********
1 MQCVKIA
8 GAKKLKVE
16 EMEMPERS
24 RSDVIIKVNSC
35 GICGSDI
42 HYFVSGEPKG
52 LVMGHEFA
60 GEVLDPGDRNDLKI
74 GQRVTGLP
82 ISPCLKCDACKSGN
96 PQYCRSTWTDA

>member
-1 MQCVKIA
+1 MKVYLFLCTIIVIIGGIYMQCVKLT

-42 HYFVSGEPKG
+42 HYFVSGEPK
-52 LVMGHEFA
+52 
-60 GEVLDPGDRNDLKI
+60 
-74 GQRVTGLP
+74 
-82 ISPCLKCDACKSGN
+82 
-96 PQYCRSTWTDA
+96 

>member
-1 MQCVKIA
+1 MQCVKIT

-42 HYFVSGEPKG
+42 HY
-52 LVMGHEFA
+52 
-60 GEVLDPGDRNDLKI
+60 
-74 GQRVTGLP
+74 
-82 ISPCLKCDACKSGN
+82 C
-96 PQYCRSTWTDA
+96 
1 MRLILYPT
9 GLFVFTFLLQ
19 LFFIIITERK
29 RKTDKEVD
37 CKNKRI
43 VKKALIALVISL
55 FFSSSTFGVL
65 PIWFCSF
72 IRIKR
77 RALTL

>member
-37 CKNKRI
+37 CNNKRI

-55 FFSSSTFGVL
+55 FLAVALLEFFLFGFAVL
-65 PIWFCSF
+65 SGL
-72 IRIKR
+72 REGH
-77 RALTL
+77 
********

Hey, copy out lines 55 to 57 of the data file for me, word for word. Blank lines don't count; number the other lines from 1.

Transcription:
-55 FFSSSTFGVL
+55 FLAVALLEFFLFGFAVL
-65 PIWFCSF